What the Spaniards feared the most after the conquest of Mexico was the uniting of the enslaved Africans and Indigenous Peoples.
In El Grito de Independencia proclaimed by the rogue priest Father Miguel Hidalgo on September 16, 1810, their worst nightmares would become reality. Historians still argue whether it was a call for independence or an act of defiance, after all Hidalgos cry was “Viva El Rey,” Viva La Virgen de Guadalupe.” And who would be the first to respond to his call; the enslaved indigenous, blacks and many liberal creoles. Their battle cry would be “Death to all Spaniards.” As Hidalgo and his 80,000 rag tag army of Indians, Blacks, and Spanish Army deserters marched towards Mexico City they were successful in every encounter mainly because of their huge numbers, unfortunately as the army approached Mexico City, Hidalgo would not allow them to enter and turned back making his biggest blunder of the war. During this campaign Hidalgo would meet the black priest Jose Maria Morelos y Pavon. Morelos would be given an assignment by Hidalgo to go south to Michoacan and to recruit an army, which Morelos accepted.
As the rebel army retreated from Mexico City, a disaster awaited at the Bridge of Calderon. As the battle raged, a wagon loaded with gun powder exploded, killing and maiming hundreds of rebels, creating fear and confusion causing many to flee in terror. Father Hidalgo was now doomed. As he tried to flee with the remnants of his army he would be captured and executed leaving the revolution in the hands of the black priest Jose Maria Morelos Y Pavon. As the revolution continued in the south, Morelos would meet Vicente Guerrero, who was of Spanish, indigenous and black ancestry. Joining the revolution, Guerrero quickly earned promotions for his leadership and bravery on the battlefield. Again another misfortune would occur with the capture and execution of Morelos in 1815. The revolution would rage on for another 6 years now in the hands of the black general, Vicente Guerrero. After years of fighting the political winds of change would bring a different climate to Spain causing the Spanish Royalist General Augustine de Iturbide to switch sides. No one knows why he did so but it was certainly not because of altruistic designs but rather political ambitions. As Iturbide was now fighting against the very soldiers he previously was fighting with, sends word to Guerrero to bring his armies north and to join him since he had seen the errors of his ways and was now fighting for the independence of Mexico. Now Guerrero may have been illiterate but he was no fool and had no faith in Iturbide. Needing more evidence of his intentions Guerrero would wait and continue with his own war in the south. Eventually Guerrero’s own father would be sent with a message from Iturbide that his intentions were honorable and he should come and join him in the revolution. There is now a saying in Mexico where Guerrero responds to his father, who he loved dearly, ‘Mi Patria antes que mi padre,” My country before my father, now the official motto of Guerrero, Mexico.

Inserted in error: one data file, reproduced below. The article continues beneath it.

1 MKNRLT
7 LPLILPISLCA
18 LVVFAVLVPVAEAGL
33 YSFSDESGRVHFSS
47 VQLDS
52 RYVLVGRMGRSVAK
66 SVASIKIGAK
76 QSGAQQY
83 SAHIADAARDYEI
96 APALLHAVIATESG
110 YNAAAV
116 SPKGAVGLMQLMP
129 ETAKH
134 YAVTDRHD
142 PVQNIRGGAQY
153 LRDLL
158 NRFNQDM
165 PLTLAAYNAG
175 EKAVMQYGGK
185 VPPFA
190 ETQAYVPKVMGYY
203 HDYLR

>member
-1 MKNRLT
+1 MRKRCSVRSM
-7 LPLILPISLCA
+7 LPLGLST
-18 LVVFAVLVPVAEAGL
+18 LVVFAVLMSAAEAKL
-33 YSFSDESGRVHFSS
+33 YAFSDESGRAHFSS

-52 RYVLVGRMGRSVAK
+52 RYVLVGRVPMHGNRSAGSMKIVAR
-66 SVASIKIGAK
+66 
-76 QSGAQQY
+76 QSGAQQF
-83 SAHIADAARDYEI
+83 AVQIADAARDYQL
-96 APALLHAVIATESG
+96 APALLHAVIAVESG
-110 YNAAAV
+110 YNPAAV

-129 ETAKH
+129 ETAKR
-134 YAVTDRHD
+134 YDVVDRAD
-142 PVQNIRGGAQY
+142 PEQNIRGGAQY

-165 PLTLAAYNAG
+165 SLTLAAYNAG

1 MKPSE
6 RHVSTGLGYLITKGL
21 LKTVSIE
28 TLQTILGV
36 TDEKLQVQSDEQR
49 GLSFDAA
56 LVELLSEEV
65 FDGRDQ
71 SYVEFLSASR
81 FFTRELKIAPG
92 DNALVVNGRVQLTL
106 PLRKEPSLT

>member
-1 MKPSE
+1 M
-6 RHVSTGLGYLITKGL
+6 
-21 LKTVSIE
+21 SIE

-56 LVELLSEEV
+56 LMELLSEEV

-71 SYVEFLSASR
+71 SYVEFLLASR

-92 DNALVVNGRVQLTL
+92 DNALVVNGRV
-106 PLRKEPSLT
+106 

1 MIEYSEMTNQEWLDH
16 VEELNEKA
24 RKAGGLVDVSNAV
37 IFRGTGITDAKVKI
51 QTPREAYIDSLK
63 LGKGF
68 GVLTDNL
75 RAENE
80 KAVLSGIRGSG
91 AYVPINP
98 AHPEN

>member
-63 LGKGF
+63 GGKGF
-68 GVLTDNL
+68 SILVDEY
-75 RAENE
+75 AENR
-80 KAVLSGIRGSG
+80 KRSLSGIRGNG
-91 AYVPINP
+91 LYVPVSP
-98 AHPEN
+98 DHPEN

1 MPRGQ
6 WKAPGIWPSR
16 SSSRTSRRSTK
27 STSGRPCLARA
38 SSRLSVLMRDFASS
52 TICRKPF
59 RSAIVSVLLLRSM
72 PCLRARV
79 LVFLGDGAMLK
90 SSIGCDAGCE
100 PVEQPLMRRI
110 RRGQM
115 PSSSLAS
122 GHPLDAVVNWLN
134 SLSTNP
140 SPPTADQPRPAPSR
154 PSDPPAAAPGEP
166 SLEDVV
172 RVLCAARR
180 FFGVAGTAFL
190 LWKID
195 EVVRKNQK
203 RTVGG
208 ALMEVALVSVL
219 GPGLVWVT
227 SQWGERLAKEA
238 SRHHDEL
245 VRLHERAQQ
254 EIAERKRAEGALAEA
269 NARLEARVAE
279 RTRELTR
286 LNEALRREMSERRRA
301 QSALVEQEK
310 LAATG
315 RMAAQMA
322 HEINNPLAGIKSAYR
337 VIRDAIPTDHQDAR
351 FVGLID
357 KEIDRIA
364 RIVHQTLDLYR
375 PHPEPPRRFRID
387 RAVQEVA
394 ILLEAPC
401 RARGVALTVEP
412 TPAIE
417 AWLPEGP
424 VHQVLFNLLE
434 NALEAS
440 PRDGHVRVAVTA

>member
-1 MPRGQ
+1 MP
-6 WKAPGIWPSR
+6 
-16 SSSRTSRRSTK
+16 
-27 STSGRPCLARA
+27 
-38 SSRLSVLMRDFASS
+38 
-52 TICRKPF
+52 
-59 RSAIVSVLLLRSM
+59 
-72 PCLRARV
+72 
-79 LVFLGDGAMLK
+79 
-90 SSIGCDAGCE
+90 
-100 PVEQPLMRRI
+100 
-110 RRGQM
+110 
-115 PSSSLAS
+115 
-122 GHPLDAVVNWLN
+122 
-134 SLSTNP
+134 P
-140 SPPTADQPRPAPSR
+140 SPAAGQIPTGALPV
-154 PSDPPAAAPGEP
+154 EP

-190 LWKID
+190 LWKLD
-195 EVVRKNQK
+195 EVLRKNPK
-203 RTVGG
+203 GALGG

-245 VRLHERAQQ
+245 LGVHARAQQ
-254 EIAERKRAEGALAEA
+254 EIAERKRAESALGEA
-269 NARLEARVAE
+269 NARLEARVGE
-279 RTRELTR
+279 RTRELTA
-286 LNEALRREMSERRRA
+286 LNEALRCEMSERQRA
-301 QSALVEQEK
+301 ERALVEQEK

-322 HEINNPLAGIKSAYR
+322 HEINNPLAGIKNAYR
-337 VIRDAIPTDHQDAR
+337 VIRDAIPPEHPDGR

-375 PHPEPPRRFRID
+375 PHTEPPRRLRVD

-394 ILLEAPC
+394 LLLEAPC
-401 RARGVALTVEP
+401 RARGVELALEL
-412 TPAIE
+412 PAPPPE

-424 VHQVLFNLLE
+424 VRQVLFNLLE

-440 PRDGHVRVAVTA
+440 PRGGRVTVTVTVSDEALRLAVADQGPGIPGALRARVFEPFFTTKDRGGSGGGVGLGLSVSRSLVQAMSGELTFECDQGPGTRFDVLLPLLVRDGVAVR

Eventually Guerrero, now realizing that Iturbide was sincere, brings his army north and united they would finally force the Spanish Government to sign the Treaty of Cordoba. But, it was not yet over.
It seems that as soon as the treaty was signed Iturbide would forget about El Plan de Iguala and the Three Guarantees which called for equality of all Mexican citizens, the establishment of Catholicism and Independence. Crowning himself as Emperor would cause yet another struggle between the liberals and the conservatives resulting in Iturbide being exiled from Mexico. And it would not be until under the administration of the black President Vicente Guerrero in 1829 that Mexico officially abolished slavery forever. Unfortunately all of the credit of the Mexican War of Independence goes to Hidalgo who started his unintentional revolution but it would take the perseverance of two Mexicans of African and indigenous descent, Jose Maria Morelos Y Pavon, Vicente Guerrero and a Creole, Augustine de Iturbide to finally win Mexico’s Independence.
September 15 – October 15 is Hispanic Heritage Month and throughout the month Tejano Nation will feature articles written by historian and author Dan Arellano.
About Dan Arellano – Dan Arellano is an historian and author of Tejano Roots, a book about The Battle of Medina, the biggest and bloodiest battle ever fought in Texas.